“If he truly would have investigated, he would have known they couldn’t have done it,” Duane Statler said. “But once the snitch started singing, he just kept singing, and they didn’t do any investigation at all.”
Not long afterward, Duane Statler received a letter from Kongchunji.
“I thought that I should let you know that Paul, Tyler and Robert were not involved with any of the alleged incidents … because I was involved,” he wrote. “The prosecution has threatened me with more charges if I was to get on the stand and tell my story.”
Kongchunji said Dunham had come up with the story to blame the crime on the three men; he had initially gone along with the plan, and agreed with Dunham’s story during a “free talk” with detectives, in which they provided information about other crimes. But though Kongchunji implicated Statler as part of a guilty plea to his role in the crime, he didn’t get the plea deal that Dunham did. He later changed his story, but when he considered testifying that the allegations against the men were false, he was told by Marske that he could face perjury charges.
Defense attorneys used the letter to seek a new trial. Price denied the request, saying the attorneys could have subpoenaed Kongchunji in the original trial.
Duane Statler, a high school janitor, took up the defense of the three men with a passion – pestering anyone he could for help, for redress, for justice. He drove across the state every couple of months to visit his son.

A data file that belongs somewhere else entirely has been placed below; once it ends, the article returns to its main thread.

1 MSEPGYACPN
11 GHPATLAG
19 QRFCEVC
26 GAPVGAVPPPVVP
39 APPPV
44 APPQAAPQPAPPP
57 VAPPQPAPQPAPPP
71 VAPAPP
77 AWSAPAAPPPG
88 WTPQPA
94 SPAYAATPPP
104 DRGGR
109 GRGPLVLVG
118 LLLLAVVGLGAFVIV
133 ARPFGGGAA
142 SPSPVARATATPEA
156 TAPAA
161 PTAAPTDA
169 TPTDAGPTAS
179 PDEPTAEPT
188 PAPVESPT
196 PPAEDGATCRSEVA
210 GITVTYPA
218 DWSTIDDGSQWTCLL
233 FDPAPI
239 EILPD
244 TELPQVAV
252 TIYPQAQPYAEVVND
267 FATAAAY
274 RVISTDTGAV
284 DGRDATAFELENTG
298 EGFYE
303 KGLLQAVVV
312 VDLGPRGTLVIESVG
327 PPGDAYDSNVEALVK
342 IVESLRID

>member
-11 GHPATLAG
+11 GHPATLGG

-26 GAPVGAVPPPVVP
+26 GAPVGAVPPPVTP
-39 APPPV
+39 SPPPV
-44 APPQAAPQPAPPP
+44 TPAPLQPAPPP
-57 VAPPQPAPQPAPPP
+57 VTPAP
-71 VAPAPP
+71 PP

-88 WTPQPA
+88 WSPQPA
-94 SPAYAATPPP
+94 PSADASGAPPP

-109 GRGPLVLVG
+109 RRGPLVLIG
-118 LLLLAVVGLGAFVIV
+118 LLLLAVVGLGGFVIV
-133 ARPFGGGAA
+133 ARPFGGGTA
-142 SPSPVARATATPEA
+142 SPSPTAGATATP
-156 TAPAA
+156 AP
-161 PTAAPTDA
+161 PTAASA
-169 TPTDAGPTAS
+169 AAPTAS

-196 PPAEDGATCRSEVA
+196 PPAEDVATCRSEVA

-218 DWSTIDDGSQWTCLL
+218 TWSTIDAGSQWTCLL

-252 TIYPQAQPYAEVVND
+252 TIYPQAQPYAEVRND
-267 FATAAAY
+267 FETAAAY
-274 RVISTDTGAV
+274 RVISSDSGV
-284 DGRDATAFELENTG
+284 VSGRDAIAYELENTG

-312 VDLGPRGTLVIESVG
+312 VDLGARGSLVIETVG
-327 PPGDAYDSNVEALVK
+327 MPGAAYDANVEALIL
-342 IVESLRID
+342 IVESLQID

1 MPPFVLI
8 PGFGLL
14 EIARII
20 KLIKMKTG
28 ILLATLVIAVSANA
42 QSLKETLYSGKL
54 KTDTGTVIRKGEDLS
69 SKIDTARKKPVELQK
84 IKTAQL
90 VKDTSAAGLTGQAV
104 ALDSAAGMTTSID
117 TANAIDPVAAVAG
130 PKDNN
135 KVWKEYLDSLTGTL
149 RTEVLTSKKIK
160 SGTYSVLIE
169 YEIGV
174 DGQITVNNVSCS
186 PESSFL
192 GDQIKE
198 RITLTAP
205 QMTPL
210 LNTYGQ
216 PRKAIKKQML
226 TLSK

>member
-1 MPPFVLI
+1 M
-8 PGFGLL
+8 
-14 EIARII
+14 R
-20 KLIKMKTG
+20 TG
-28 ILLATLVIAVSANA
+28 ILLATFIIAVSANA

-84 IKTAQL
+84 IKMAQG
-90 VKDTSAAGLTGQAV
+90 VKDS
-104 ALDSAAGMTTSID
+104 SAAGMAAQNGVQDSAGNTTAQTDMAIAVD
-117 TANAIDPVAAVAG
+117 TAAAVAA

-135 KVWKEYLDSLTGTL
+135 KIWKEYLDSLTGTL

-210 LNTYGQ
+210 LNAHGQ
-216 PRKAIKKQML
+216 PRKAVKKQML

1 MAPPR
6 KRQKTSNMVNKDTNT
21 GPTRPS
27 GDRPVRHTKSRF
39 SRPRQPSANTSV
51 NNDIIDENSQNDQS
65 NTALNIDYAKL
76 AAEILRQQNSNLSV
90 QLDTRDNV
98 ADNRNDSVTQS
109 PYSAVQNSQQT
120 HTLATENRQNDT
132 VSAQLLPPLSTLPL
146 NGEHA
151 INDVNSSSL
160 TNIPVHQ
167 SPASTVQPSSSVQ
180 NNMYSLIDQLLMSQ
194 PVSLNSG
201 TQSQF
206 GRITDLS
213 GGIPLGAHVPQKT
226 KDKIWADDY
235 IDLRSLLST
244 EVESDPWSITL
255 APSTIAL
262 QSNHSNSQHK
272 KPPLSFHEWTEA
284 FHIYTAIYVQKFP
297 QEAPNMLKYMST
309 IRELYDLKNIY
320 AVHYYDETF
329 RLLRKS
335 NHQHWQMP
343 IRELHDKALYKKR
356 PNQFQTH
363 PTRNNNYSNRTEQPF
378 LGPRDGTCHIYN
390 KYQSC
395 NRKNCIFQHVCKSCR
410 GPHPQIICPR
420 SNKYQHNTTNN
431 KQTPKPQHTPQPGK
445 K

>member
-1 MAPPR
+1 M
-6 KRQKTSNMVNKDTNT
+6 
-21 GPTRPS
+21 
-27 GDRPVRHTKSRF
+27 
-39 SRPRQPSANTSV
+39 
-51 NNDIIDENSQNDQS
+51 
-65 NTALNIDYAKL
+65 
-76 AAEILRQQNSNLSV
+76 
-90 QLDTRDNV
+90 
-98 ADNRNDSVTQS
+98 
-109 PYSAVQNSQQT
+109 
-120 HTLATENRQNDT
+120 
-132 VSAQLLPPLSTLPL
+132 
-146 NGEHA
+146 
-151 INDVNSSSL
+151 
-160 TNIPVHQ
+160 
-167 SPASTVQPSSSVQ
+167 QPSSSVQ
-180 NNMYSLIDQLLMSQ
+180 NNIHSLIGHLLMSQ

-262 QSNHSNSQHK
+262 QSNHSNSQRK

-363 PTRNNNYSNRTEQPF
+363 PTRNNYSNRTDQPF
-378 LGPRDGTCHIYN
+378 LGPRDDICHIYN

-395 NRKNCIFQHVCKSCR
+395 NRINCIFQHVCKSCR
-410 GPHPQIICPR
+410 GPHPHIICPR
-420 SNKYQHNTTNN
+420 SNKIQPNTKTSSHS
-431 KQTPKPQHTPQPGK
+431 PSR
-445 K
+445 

The men’s case was appealed, and their convictions were upheld by a 2-1 decision at the Court of Appeals in 2011. Justices ruled that Kongchunji’s testimony would have had “reduced credibility,” because it conflicted with past statements, and that recantations are inherently questionable.
In fall 2011, the Innocence Project Northwest began working to have the convictions vacated. The project put a team on the case, made up of staff attorneys and law students. They began focusing on the date of the crime – which prosecutors had moved from April 15 to April 17. One of the robbery victims had claimed he missed work the day after the crime; the team pursued the man’s time card records, and found that he had been at work on April 18, but had missed work on April 16 – strongly suggesting the actual date of the crime was the one investigators had claimed initially. The one for which Larson had a solid alibi.
The Innocence Project filed a motion seeking to have the convictions vacated in September, based on that information and other evidence – including phone records that showed Dunham had talked on the phone, both before and after the crime, with the victims, whom he had claimed not to know. On Dec. 14, Price vacated their convictions, ruling that the date discrepancy alone supplied plenty of reasonable doubt.
It was a joyous day for the defendants and their friends and family. One family member called it a “Christmas miracle.” For the Innocence Project team, it was a significant victory – and one that had come, in the usually slow-moving legal system, with great speed.
For Statler, Gassman and Larson, it was also disorienting.